Massachusetts governor seeks pardons for marijuana possession offenses

By Nate Raymond

BOSTON (Reuters) - Massachusetts Governor Maura Healey on Wednesday announced she was seeking to pardon hundreds of thousands of people convicted of misdemeanor marijuana possession in the years before the state legalized cannabis in 2016.

The Democrat's action followed President Joe Biden's earlier moves to pardon thousands of people convicted of marijuana possession offenses under federal law and in Washington, D.C., a step he urged governors to follow for state offenses.

The Massachusetts pardons would fulfill a campaign promise Healey made when seeking election in 2022 and are, according to her office, the most comprehensive action a governor has taken since Biden, a fellow Democrat, called on them to issue marijuana pardons.

"Nobody should face barriers to getting a job, housing or an education because of an old misdemeanor marijuana conviction that they would not be charged for today," Healey said in a statement.

The blanket pardon would apply to all past adult state court misdemeanor convictions for possession of marijuana. The pardon is subject to approval by the Massachusetts Governor's Council, an elected body that provides advice and consent on pardons.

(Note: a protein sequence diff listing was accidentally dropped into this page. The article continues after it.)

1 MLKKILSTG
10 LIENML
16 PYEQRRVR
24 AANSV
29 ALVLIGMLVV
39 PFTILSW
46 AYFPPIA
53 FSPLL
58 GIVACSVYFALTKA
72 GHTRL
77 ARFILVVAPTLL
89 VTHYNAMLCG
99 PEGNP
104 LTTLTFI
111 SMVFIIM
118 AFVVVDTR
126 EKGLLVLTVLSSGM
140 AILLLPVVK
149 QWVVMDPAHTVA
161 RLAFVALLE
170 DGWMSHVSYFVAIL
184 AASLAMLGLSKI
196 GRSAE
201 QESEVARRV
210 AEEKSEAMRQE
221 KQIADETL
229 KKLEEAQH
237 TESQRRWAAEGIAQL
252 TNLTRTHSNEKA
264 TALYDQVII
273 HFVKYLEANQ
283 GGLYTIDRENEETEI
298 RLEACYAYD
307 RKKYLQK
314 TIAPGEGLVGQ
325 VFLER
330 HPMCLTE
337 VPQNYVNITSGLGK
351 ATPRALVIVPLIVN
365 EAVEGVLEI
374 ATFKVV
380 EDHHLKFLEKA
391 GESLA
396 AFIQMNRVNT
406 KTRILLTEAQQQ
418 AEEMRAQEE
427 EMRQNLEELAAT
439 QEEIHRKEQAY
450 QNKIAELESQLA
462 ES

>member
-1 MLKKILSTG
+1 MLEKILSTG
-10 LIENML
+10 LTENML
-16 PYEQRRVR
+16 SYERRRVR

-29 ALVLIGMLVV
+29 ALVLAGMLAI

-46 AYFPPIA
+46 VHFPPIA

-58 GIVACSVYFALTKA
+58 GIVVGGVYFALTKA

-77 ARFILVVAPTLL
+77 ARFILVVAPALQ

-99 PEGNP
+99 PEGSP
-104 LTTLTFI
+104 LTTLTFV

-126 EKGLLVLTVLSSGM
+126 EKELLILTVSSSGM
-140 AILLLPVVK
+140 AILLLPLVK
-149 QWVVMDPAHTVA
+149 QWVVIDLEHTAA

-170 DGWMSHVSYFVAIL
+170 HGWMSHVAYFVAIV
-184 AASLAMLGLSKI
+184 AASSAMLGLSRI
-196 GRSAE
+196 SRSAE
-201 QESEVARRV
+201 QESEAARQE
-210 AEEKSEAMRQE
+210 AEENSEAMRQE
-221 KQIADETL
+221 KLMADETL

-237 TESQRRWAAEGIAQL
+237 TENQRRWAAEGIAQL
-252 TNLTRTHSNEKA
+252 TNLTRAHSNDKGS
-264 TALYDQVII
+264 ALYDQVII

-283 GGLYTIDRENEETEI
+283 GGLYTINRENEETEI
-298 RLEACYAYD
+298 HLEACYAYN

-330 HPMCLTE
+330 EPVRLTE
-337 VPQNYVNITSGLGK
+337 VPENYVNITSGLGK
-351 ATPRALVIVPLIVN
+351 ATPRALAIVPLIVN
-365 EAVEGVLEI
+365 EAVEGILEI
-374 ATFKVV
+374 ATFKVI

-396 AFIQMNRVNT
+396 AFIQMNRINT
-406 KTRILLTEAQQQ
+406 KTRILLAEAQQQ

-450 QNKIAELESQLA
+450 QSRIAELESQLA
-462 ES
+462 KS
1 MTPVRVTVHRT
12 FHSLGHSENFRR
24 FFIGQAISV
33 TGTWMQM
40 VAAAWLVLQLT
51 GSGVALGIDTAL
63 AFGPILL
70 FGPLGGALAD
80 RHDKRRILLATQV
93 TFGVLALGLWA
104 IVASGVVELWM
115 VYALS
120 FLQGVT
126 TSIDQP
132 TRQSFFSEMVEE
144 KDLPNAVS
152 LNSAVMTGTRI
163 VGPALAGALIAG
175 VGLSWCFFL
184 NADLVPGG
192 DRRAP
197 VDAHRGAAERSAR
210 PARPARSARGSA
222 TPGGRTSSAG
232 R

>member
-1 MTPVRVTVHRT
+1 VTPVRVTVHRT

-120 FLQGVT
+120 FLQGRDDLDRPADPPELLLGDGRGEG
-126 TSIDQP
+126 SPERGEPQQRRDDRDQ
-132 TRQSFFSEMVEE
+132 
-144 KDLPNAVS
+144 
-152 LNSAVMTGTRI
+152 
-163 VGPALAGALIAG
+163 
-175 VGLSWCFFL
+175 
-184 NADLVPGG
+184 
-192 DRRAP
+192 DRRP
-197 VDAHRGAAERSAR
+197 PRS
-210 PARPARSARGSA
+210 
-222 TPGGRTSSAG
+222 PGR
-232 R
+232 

Biden in October 2022 pardoned many people convicted of simple marijuana possession under federal and D.C. law. He issued another proclamation in December that expanded that relief by adding to the list of pardoned offenses.

In his State of the Union address to Congress last week, Biden cited those pardons in saying "no one should be jailed for using or possessing marijuana," and he has directed his administration to review federal restrictions on marijuana.

Nearly 40 U.S. states have legalized marijuana use in some form, but it remains completely illegal in some states and at the federal level. Massachusetts voters legalized marijuana for recreational use in 2016.

Massachusetts Attorney General Andrea Joy Campbell, a Democrat, in a statement said the pardons would help rectify historic racial disparities that have "led to the disproportionate incarceration of Black and brown people and made it nearly impossible for them to obtain a job, housing, educational opportunities and more."

Governors in others states including Colorado, Illinois, Nevada, North Dakota, Pennsylvania, Washington and Wisconsin have since 2018 taken actions to pardon marijuana-related offenses.

Unlike many of those pardon actions, the Massachusetts one does not require those convicted of marijuana offenses to apply to obtain relief and does not require it to be a person's only offense, a spokesperson for Healey said.

(Reporting by Nate Raymond in Boston, Editing by Alexia Garamfalvi and Bill Berkrot)